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Intermittent Fasting Versus Other Calorie-Counting Diets

A recent study casts doubt on the concept that when you eat is more important than what you eat.

This article was originally posted in the Montreal Gazette.

There are some very good science-driven ways to lose weight. People who need to lose weight for medical reasons can turn to both bariatric surgery and medications to help achieve that weight loss. Obviously, a healthy diet and lifestyle factors are an important aspect of any weight-loss strategy, which is why so much ink has been spilled on the concept of dieting. However, despite the many dietary fads that have come and gone over the years, there is no convincing evidence that any one outperforms the other.

The reality is that all diets are more or less equally effective and differences between various diets are minimal. Some may be more appealing to certain groups of people, but on average they tend to perform equally well in large populations.

In recent years, time-restricted-eating, also known as intermittent fasting, has become de rigueur. The central idea behind this concept is that when you eat is more important than what you eat. The theory centres around the somewhat vague idea that eating at certain times is less likely to promote the rise in insulin and other hormones that contribute to weight gain.

But such theories mean little without demonstrable proof that any such diet leads to weight loss. It must be shown that the diet du jour not only helps people lose weight, but also outperforms standard diets in some measurable way.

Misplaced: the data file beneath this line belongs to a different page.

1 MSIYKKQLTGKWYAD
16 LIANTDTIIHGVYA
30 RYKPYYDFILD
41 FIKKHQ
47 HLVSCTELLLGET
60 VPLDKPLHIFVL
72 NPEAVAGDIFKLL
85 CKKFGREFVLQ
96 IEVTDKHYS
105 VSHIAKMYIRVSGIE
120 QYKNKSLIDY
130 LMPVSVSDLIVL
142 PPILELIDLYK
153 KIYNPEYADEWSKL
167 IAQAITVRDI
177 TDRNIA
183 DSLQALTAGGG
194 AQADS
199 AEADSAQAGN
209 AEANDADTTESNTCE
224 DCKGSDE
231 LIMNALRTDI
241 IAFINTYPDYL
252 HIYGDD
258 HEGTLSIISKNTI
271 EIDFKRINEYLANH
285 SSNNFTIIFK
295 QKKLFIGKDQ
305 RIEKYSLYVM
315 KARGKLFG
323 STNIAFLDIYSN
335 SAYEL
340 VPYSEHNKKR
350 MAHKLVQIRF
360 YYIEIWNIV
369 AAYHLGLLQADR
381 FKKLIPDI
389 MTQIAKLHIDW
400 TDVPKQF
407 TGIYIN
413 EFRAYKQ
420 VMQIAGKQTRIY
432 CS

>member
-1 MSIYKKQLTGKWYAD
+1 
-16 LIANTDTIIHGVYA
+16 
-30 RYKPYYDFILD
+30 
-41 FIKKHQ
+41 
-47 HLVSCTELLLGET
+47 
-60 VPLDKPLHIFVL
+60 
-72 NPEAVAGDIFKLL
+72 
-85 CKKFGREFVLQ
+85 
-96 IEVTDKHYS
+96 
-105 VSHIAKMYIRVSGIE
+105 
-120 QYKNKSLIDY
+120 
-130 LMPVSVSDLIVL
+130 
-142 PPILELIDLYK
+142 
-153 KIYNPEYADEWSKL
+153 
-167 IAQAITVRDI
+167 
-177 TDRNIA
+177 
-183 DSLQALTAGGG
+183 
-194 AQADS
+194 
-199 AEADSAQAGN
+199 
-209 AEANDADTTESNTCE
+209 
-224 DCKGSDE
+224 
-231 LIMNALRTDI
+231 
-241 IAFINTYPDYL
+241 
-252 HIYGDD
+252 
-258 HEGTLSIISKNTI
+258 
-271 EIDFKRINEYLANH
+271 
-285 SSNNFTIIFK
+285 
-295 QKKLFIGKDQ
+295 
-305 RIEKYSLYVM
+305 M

Which is why the recent publication of a study in the New England Journal of Medicine is particularly interesting. In the study researchers randomized 139 patients to time-restricted-eating or regular calorie restriction. Those doing time-restricted-eating could only eat between the hours of 8 a.m. and 4 p.m., whereas the other group could eat whenever they liked. Both groups were required to limit themselves to 1,800 calories per day for men and 1,500 calories per day for women. In effect, the researchers were testing whether skipping dinner and not eating at night resulted in superior weight loss. While this is common advice from various self-proclaimed experts, the data from this trial suggests that it doesn’t actually work.

Dropouts in this trial were quite low. Around 85% of the patients made it to the one-year follow-up. And while both groups lost weight, the difference between them was minimal. At 12 months, the difference between groups was less than two kilograms and statistically meaningless given the margin of error. What’s more, there was no difference in blood pressure, cholesterol, waist circumference or percent body fat between the two groups. As such, nothing of clinical importance was gained by the time restriction.

Critics will suggest that the timing of the restriction explains the negative study. But previous studies have tried other versions of this diet. In 2020, the TREAT randomized trial tested a time-restriction-diet that limited eating from noon to 8 p.m., essentially an instruction to skip breakfast. It, too, failed to show any difference in weight loss, though it was a shorter-term study that only lasted three months.

Some people may find that some version of this time-restricted-eating diet already fits their schedule and way of life. There are a fair number of people who skip breakfast routinely and some people generally avoid late-night meals, preferring to eat earlier in the day. In the end, there does not appear to be a right or wrong way to eat in terms of timing. When diets work, it is because people eat less food. Skipping a meal, which is essentially what these diets get you to do, will make you eat less if you persist with the strategy long term. But which meal you skip, whether it is breakfast, lunch or dinner, doesn’t seem to matter. So the best advice when it comes to diets is to find the one you can stick with. That’s the only way they work.


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